ArtsAutosBooksBusinessEducationEntertainmentFamilyFashionFoodGamesGenderHealthHolidaysHomeHubPagesPersonal FinancePetsPoliticsReligionSportsTechnologyTravel

"Passengers" Movie Review

Updated on August 22, 2019
popcollin profile image

Collin's been a movie critic since 2009. In real life, he works in marketing and is also a novelist ("Good Riddance" published in Oct 2015).

Passengers | Source

Note: I suppose one could argue this review contains a significant plot spoiler, so proceed with caution. Before I published, out of curiosity I looked through several other reviews to see how it was handled, and more often than not critics DO mention the particular plot point in question. But I wanted to give a heads-up, just the same. It's how I roll.

A space age love story. A race-against-time action flick. A morality play. A sci-fi drama. A Cast Away-esque solitary tale. Had screenwriter Jon Spaihts chosen any one of the above, we might have had something. Instead he chose to mash everything together, giving none of them the attention (or resolution) required to keep Passengers from being a half-baked attempt to tackle as many genres as possible over the course of two hours.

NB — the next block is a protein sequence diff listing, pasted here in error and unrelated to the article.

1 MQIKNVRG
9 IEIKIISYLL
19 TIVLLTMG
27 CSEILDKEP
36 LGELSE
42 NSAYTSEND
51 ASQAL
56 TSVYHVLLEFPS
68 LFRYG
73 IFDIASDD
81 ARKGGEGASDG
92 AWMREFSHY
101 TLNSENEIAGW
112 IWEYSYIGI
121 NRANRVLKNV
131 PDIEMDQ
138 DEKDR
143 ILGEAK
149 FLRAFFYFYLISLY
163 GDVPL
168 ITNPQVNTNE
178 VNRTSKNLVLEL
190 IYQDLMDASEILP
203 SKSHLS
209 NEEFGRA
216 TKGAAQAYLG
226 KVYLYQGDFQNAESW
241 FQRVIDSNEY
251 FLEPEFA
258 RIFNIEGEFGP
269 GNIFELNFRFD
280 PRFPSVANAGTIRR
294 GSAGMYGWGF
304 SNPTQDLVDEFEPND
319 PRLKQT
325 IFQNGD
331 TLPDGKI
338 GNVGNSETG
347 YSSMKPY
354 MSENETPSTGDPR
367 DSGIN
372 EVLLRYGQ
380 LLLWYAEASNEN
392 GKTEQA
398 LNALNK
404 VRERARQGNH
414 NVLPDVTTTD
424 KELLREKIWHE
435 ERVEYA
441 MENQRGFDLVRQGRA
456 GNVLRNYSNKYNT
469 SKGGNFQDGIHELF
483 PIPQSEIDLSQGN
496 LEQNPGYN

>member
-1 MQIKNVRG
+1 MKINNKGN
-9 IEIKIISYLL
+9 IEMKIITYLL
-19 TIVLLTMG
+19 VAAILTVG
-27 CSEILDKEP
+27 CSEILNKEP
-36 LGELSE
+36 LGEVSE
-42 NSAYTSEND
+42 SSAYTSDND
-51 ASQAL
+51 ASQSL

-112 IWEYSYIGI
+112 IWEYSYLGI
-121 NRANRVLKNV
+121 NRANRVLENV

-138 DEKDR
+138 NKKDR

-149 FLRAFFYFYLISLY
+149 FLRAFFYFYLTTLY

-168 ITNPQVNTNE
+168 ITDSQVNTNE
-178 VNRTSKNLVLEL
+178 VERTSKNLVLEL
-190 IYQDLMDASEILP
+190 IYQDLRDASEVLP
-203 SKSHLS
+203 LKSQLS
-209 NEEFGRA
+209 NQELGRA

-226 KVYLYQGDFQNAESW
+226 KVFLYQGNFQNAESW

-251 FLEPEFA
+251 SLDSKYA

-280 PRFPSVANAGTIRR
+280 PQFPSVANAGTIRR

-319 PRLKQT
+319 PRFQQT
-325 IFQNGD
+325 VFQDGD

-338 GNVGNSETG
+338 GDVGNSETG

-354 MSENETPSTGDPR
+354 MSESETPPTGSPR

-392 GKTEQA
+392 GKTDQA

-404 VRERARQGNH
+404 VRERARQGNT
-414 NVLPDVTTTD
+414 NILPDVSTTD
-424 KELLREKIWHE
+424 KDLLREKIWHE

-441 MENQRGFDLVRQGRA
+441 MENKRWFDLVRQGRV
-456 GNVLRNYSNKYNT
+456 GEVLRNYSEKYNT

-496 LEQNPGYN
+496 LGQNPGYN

More than that, though, Passengers actually winds up being an off-putting, cringe-inducing story...despite what the trailers would have you believe.

Chris Pratt stars as Jim Preston, one of 5,000 hibernating passengers on the Avalon, a spaceship headed toward an inhabitable planet that takes 120 years to reach. Thirty years into the trip, however, a malfunction causes Jim to wake up prematurely, and he spends more than a year wandering the ship Robinson Crusoe-style. After unsuccessfully trying to fix the problem (of certain death decades before the ship reaches its destination), he realizes there’s nothing to be done. With only a robot bartender (the scene-stealing Michael Sheen) as a companion, he gives up, grows a beard, shuffles around in an un-cinched robe, and tries to enjoy having the ship to himself.

[And now here's that potential spoiler I mentioned.]

Finally, moments after briefly contemplating suicide, Jim considers waking one of his fellow passengers for company, meaning he goes from suicidal to would-be murderer (in essence) in a matter of minutes. He weighs the thought for weeks but eventually caves, waking Jennifer Lawrence’s Aurora (none-too-nuanced Sleeping Beauty reference!) If he’s drowning, he may as well take someone else down with him, right?

From the minute it happens, and even more so as Jim and Aurora’s co-existence turns into a romance (built on a heinous lie), we know the big confrontation is coming, and it’s a distraction of the highest order. So yes, she finally discovers Jim’s selfish decision, and fury ensues, as well it should. Great. Now what?